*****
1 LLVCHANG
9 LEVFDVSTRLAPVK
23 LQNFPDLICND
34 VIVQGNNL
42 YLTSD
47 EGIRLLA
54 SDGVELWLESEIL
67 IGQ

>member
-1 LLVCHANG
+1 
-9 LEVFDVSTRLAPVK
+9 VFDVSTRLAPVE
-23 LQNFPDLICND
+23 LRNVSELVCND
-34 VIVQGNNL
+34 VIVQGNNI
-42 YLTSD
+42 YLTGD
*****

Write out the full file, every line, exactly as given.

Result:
1 LLVCHANG
9 LEVFDVSTRLAPVK
23 LQNFPDLICND
34 VIVQGNNL
42 YLTSD
47 EGIRLLA
54 SDGVELWLESEIL
67 IGQ

>member
-1 LLVCHANG
+1 
-9 LEVFDVSTRLAPVK
+9 VFDVSTRLAPVE
-23 LQNFPDLICND
+23 LRNVSELVCND
-34 VIVQGNNL
+34 VIVQGNNI
-42 YLTSD
+42 YLTGD